Indeed, Earley was so astonished by the barriers he encountered trying to find help for Mike that he began an investigation into the way the mentally ill are treated in America today, including more than a year spent interviewing guards and inmates at the Miami-Dade County jail.
What he found, detailed in his new book, Crazy: A Father's Search Through America's Mental Health Madness, is that treatment of mental illness -- bipolar disease, schizophrenia, and major depression -- has regressed to the standards of colonial times, when, as Earley says, "the mentally ill were thrown into jail as lunatics."
"It's a national crisis," Earley says. "If you're sick you shouldn't have to become a criminal to get help."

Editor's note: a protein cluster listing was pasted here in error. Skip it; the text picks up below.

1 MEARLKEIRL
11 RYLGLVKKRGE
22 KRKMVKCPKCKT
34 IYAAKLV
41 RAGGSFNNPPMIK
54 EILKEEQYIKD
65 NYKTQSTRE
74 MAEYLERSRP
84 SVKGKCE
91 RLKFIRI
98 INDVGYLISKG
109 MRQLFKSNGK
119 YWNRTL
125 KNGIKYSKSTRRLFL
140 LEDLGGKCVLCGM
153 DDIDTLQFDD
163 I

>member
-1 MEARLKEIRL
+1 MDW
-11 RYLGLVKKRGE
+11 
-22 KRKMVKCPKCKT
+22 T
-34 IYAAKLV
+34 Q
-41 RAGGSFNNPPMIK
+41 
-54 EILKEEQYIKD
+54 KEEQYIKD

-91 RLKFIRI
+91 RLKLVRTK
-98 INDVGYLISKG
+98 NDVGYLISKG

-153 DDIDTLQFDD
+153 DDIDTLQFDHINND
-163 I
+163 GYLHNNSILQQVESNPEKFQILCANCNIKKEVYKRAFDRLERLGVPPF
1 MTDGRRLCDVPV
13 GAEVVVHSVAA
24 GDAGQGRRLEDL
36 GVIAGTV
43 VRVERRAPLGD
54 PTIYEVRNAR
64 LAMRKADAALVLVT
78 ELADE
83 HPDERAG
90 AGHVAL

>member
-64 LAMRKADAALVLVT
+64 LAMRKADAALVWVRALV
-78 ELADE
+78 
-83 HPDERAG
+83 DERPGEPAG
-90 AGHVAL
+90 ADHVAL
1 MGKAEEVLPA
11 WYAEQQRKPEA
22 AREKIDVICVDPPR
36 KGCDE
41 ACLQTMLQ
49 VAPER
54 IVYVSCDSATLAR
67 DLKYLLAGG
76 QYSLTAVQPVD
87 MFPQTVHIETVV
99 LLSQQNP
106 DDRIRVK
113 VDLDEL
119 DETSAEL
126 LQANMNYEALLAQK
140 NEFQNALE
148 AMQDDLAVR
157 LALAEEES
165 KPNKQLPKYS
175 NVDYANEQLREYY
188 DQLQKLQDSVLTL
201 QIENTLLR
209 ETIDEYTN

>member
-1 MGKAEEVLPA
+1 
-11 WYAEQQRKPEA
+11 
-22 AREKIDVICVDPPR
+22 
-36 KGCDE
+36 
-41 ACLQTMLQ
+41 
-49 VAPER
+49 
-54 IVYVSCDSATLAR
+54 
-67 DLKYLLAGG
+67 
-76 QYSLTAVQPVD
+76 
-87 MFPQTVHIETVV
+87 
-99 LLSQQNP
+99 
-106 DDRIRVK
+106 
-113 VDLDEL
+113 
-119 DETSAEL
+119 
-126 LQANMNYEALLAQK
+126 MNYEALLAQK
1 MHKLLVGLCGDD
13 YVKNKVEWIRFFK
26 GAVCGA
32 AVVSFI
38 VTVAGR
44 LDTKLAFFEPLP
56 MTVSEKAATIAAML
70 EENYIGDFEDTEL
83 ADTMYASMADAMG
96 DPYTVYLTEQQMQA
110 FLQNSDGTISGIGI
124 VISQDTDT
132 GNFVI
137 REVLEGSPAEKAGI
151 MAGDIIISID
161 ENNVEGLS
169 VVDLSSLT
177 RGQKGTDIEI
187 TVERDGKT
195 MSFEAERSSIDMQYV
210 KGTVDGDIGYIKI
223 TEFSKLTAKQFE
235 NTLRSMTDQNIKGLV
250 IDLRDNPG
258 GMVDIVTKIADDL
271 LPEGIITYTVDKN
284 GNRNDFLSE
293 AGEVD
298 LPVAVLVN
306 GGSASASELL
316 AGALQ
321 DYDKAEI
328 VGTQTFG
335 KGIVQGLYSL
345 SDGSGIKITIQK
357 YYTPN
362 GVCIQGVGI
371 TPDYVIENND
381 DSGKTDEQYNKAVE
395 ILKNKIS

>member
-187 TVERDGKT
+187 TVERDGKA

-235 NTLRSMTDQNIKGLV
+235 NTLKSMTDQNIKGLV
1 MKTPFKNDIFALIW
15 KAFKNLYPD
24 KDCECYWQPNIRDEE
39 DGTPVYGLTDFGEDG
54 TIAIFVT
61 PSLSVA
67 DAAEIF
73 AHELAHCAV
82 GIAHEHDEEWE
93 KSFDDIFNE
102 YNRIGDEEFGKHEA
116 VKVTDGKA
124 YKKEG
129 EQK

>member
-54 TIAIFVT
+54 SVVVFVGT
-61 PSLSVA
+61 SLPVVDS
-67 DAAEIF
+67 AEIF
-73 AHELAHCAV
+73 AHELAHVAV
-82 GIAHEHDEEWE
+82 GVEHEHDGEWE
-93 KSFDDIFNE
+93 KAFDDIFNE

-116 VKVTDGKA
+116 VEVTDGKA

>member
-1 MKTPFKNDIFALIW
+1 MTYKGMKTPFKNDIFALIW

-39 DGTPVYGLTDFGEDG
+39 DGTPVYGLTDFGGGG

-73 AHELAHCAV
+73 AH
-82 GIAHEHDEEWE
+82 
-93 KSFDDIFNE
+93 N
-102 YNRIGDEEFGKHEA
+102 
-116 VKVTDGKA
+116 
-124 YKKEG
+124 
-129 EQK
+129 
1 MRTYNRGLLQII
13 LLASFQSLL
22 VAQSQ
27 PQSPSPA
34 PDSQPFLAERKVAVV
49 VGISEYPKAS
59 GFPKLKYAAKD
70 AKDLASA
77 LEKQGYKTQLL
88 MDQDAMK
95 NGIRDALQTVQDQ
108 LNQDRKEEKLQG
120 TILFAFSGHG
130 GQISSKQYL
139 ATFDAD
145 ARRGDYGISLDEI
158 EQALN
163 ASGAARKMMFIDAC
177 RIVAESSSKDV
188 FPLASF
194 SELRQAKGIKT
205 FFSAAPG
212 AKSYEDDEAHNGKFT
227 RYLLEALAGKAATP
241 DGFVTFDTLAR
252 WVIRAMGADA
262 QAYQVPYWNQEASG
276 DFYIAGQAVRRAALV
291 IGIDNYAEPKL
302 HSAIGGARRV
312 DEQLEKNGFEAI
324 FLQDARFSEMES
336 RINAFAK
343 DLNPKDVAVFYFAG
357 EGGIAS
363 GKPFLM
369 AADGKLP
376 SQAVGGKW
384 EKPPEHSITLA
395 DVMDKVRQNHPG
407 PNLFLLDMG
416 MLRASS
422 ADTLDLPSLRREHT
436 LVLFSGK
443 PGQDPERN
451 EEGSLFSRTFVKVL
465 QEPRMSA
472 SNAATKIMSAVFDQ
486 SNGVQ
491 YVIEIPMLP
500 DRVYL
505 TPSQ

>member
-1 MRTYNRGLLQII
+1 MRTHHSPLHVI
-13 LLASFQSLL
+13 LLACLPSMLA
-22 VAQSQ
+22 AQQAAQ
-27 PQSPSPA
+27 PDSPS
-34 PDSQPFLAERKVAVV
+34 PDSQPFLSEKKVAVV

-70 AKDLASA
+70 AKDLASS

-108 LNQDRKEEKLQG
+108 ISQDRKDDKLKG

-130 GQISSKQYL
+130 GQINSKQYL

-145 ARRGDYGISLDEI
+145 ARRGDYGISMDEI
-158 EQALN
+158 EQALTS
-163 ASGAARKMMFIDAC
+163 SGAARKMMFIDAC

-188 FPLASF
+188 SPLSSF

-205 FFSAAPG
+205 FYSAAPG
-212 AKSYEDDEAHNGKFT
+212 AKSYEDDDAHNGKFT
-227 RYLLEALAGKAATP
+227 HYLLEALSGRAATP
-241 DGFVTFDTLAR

And law enforcement is seldom trained to deal with the mentally ill, which is how sick people get shot and killed, Earley says.
From streets to cells
The roots of this complex problem lie in the deinstitutionalization movement that started in the 1960s and ran through the 1980s. Hundreds of thousands of mentally unstable patients were turned out into the streets, partly in the name of patients' rights, Earley says, but mainly to save money.
"In 1955 there were 560,000 Americans in state mental hospitals," Earley says, citing a 1999 Bureau of Justice Statistics report. "If you extrapolate to today, you'd expect to find 930,000 hospitalized mental patients, but there are fewer than 50,000."
The rest are homeless, living with relatives, or incarcerated. According to Earley, 300,000 mentally ill people are currently in jails and prisons, with approximately 16 percent of prison inmates victims of bipolar disease or one of the other major psychological illnesses.